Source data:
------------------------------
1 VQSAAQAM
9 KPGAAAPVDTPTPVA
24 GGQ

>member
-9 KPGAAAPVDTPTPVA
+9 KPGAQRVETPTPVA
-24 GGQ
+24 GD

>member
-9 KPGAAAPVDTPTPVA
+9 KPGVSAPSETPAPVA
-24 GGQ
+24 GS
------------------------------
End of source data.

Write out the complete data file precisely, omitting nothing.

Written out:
1 VQSAAQAM
9 KPGAAAPVDTPTPVA
24 GGQ

>member
-9 KPGAAAPVDTPTPVA
+9 KPGAQRVETPTPVA
-24 GGQ
+24 GD

>member
-9 KPGAAAPVDTPTPVA
+9 KPGVSAPSETPAPVA
-24 GGQ
+24 GS